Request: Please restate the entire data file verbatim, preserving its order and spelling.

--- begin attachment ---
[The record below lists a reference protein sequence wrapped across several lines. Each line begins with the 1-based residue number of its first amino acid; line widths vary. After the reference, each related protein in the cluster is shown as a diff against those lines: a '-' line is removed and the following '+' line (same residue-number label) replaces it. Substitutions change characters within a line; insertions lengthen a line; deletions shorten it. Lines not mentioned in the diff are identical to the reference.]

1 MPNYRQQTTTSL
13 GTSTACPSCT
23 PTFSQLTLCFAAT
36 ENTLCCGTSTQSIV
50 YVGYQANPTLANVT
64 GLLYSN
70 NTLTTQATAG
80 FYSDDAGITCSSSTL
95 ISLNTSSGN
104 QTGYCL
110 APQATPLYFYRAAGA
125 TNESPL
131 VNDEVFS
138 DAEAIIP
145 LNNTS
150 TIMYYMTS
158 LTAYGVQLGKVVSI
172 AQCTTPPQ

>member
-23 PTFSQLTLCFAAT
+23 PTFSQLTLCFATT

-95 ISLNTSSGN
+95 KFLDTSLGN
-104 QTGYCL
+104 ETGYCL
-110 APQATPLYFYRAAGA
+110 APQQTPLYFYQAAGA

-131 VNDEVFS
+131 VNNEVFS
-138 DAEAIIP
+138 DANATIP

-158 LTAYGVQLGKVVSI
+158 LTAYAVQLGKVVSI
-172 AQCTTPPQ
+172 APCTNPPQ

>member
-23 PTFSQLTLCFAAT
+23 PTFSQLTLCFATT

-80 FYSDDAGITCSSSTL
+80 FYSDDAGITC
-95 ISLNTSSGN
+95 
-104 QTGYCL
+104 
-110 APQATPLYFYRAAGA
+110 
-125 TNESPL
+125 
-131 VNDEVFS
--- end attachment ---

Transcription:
[The record below lists a reference protein sequence wrapped across several lines. Each line begins with the 1-based residue number of its first amino acid; line widths vary. After the reference, each related protein in the cluster is shown as a diff against those lines: a '-' line is removed and the following '+' line (same residue-number label) replaces it. Substitutions change characters within a line; insertions lengthen a line; deletions shorten it. Lines not mentioned in the diff are identical to the reference.]

1 MPNYRQQTTTSL
13 GTSTACPSCT
23 PTFSQLTLCFAAT
36 ENTLCCGTSTQSIV
50 YVGYQANPTLANVT
64 GLLYSN
70 NTLTTQATAG
80 FYSDDAGITCSSSTL
95 ISLNTSSGN
104 QTGYCL
110 APQATPLYFYRAAGA
125 TNESPL
131 VNDEVFS
138 DAEAIIP
145 LNNTS
150 TIMYYMTS
158 LTAYGVQLGKVVSI
172 AQCTTPPQ

>member
-23 PTFSQLTLCFAAT
+23 PTFSQLTLCFATT

-95 ISLNTSSGN
+95 KFLDTSLGN
-104 QTGYCL
+104 ETGYCL
-110 APQATPLYFYRAAGA
+110 APQQTPLYFYQAAGA

-131 VNDEVFS
+131 VNNEVFS
-138 DAEAIIP
+138 DANATIP

-158 LTAYGVQLGKVVSI
+158 LTAYAVQLGKVVSI
-172 AQCTTPPQ
+172 APCTNPPQ

>member
-23 PTFSQLTLCFAAT
+23 PTFSQLTLCFATT

-80 FYSDDAGITCSSSTL
+80 FYSDDAGITC
-95 ISLNTSSGN
+95 
-104 QTGYCL
+104 
-110 APQATPLYFYRAAGA
+110 
-125 TNESPL
+125 
-131 VNDEVFS